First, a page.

Simply put, the fact that this government actually did carry out many of its promises explains why it was re-elected. The enthusiasm for the success being expressed by the Norwegian TUC and its leader Jan Davidsen underlines the success of Stoltenberg in strengthening the party’s relation to the mass organisations of the working class. During the last period, the unions even managed to increase its numbers, a trend clearly going in the opposite direction compared with many other countries under social democratic rule in Europe. The Labour Party also managed to increase its vote in this election, scoring 35.4 per cent (+ 2.7 per cent). In strongholds such as Trondheim, the party gained over 40 per cent of the vote.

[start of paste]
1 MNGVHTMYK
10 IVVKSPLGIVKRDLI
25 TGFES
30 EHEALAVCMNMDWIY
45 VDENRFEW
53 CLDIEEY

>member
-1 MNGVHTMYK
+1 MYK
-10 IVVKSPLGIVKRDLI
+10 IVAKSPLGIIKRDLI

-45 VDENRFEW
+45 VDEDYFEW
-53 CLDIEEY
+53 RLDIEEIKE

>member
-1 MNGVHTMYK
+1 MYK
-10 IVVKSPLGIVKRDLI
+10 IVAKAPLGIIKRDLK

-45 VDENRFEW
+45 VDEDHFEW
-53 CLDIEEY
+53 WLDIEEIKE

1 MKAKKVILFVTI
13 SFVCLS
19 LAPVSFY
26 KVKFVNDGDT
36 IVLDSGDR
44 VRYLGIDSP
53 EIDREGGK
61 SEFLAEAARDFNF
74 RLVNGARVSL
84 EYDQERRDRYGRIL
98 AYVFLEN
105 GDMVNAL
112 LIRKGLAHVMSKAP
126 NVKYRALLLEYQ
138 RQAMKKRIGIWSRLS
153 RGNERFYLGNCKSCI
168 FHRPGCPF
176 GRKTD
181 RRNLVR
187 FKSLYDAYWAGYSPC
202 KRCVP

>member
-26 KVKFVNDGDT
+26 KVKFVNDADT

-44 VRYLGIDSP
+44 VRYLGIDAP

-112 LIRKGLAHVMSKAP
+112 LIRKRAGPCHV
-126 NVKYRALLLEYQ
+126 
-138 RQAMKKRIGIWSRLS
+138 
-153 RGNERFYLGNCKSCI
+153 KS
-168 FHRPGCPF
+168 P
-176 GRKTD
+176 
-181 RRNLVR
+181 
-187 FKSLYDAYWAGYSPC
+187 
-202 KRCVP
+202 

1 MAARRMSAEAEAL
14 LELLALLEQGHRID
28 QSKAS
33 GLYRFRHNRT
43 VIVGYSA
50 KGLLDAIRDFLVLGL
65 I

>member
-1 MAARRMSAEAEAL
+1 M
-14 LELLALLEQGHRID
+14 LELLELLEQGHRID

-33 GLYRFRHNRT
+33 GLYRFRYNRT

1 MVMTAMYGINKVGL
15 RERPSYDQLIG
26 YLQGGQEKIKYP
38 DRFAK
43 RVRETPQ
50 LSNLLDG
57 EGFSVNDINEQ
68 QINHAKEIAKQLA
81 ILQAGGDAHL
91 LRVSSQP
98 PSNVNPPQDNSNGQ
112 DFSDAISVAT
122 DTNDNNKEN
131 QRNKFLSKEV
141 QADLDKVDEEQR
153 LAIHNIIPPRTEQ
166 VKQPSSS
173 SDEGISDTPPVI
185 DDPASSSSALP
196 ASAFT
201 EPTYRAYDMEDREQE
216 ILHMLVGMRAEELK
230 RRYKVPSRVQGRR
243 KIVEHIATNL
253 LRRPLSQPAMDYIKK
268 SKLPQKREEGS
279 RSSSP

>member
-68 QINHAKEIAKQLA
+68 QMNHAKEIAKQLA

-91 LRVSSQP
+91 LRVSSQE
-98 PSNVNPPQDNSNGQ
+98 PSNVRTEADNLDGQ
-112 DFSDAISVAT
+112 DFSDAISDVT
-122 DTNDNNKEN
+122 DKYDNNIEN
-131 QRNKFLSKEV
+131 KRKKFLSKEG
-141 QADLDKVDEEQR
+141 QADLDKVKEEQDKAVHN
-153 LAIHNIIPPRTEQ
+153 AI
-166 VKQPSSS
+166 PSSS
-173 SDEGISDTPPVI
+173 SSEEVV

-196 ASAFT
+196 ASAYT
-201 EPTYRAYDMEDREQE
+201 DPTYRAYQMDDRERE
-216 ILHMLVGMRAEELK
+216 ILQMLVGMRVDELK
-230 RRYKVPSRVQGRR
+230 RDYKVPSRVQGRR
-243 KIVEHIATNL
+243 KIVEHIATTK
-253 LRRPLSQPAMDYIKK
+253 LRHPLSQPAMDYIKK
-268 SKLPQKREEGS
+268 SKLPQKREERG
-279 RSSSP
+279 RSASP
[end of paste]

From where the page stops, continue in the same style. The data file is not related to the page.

This however is not the whole story. With the electoral victory in mind, and the steps taken by the re-elected government in the past, socialists still have many reasons to remain critical of the government. If the leftist turn of the Labour Party and the reforms carried out explains continued support within the workers’ movement, the policies carried out in the last period also clearly shows that the red-green government still wishes to work within the framework of the capitalist system. The policies of the re-elected government during the erupting financial crisis is clear evidence of this.

The consequences of the financial crisis for Norwegian capitalism and the politics of the red-green government